By Melissa Naugle
When corals turn pale white in color, we can be pretty confident that they are stressed. While this is often due to high water temperatures, sometimes other stressors such as fluctuating pH, elevated nutrient levels, or plastic pollution also play a role. Despite the stark appearance of bleaching, we can’t always tell how stressed corals are or specifically which of the possible stressors is causing that bleaching at any given time. This is where biomarkers come in. Biomarkers—molecules, processes, or other substances that behave predictably in response to a particular stressor—can be used to diagnose causes of stress that aren’t readily apparent.
What are biomarkers?
Biomarkers are naturally occurring, and we can use them as tools to learn more about coral’s internal physiology. There are multiple types of biomarkers including gene expression biomarkers, protein biomarkers, and epigenetic biomarkers, among others. These biomarkers have the potential to provide valuable information to reef managers about coral physiology. For example, they may be used to predict bleaching events, determine which corals have the greatest potential to exhibit resilience, and identify the sources of long-term stress on reefs. Biomarkers also are also time- and cost-efficient since they can be used on reefs in real time and don’t require time-consuming physiological tests while in the field—instead, they can be measured from a small tissue sample.
Gene expression biomarkers
Gene expression biomarkers are valuable for their ability to tell us what a coral is doing on a physiological level. All living organisms have between hundreds and thousands genes in their genetic code, but not all of those genes are being used all the time. In fact, different parts of our bodies turn on and off different genes depending on what they need to accomplish. Corals do the same thing—they often change which genes they turn on and off depending on their environment. So, we can dig deeper into how corals are responding to stress in their environment by looking which genes they are expressing, or which genes are turned on and off. Though all of the organism’s genes are contained in its DNA, only genes transcribed into RNA are being expressed. The entire set of expressed genes is known as a transcriptome, and proteins that the organism needs can be made from genes that are available in the transcriptome (Fig 2).
By using gene expression biomarkers, scientists can monitor genes that are expressed under stress in order to determine the coral’s stress level. Since changes in gene expression are often proportional to stress intensity, this method appears to be promising for measuring short-term stress, such as during bleaching events (Kenkel et al 2014). For longer-term stress, gene expression biomarkers may also be used to assess reef health and determine resilience potential for future bleaching events. For example, in response to long-term thermal stress, corals may adjust their expression of genes involved in growth, changing how they allocate their resources (Kenkel et al 2014).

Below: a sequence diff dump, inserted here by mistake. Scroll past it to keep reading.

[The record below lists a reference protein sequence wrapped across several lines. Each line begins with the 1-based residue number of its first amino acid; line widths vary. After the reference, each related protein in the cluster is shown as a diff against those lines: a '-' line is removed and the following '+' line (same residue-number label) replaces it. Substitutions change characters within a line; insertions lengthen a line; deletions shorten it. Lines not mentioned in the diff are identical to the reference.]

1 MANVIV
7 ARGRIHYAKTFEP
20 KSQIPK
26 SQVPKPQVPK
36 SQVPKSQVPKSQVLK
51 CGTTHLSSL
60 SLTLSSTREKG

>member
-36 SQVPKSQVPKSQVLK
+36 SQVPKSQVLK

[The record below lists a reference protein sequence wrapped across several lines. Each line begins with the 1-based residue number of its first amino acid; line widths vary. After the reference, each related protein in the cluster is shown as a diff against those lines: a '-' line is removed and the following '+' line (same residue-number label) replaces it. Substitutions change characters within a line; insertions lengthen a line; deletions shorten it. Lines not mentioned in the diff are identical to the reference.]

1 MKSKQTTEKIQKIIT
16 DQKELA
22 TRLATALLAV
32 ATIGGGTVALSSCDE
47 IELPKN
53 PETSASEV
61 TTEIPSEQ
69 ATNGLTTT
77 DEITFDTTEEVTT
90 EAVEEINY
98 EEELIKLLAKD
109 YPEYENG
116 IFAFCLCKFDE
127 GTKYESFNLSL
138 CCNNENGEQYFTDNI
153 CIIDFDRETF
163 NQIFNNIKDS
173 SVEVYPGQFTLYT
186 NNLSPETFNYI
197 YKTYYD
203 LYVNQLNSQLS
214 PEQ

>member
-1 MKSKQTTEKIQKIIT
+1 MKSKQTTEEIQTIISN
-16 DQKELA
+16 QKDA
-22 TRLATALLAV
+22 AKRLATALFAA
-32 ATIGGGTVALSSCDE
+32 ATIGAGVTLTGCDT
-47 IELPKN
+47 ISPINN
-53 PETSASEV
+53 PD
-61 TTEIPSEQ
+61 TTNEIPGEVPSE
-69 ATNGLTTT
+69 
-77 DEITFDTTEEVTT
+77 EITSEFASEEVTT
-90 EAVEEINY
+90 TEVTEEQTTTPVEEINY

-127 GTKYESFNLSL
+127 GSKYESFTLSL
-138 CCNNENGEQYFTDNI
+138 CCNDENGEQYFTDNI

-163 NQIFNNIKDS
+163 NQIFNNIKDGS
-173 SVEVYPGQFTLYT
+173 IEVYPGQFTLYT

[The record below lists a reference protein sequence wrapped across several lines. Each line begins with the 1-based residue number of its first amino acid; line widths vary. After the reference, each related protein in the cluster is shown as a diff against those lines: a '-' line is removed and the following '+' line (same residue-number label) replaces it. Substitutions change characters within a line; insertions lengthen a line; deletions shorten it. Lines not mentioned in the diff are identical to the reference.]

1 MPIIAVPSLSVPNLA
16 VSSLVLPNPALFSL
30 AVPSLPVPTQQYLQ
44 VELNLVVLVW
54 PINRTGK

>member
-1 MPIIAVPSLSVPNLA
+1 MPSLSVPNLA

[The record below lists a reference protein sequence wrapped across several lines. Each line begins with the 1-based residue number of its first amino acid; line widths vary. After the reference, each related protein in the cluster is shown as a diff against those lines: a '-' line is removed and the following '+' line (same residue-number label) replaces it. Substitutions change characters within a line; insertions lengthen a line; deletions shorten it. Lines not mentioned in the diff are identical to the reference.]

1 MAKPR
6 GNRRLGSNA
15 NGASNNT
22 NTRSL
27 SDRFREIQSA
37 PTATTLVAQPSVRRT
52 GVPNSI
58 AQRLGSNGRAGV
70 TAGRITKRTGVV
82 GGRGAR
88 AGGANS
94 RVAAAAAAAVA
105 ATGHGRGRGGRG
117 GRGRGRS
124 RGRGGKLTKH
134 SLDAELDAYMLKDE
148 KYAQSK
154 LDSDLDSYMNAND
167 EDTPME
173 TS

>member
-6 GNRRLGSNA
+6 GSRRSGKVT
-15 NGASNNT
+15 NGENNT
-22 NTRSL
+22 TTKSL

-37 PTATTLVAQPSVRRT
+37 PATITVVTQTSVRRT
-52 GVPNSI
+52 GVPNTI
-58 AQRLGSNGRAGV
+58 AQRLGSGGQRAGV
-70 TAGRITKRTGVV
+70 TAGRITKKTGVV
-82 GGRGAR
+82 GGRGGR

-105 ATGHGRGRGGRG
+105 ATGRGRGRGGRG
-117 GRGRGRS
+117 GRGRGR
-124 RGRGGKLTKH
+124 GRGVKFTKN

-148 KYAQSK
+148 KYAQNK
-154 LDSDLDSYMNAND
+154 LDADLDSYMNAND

In addition to gene expression biomarkers, there are also protein biomarkers: these measure levels of proteins that correlate with stress, such as heat-shock proteins. For example, Downs et al (2005) has developed protein biomarkers for Boulder Star Coral (Montastraea annularis) in the Florida Keys. Under stress, corals produced higher levels of proteins called Superoxide Dismutases (SODs) and their symbionts produced higher levels of heat shock proteins. While these biomarkers are promising, they also may be difficult to standardize between batches since the lab methodology relies on antibodies, which can be highly variable (Baker 2015, Kenkel et al 2014, Parkinson et al 2018).
Despite their promise, biomarkers are still a relatively new tool. More research is needed to find common responses among coral species and corals in different regions in order to develop biomarkers that can be used universally. In order to address these limitations, Parkinson et al (2018) suggests a framework that includes validation of existing biomarkers, field trials, and an implementation plan. Once more standard biomarkers are developed and tested, reef managers can integrate this technology into their reef monitoring surveys alongside more traditional methods like visible bleaching data, coral diversity indices, and coral growth. Altogether, this data provides scientists with a stronger understanding of how coral reefs are responding to climate change and what this means for their future. Additionally, by using biomarkers to monitor long-term stress, coral propagation programs to target the most resilient individuals on these reefs for cloning, rearing and outplanting back onto the reef (Fig. 3). These potential benefits are what makes biomarker research so exciting and promising!
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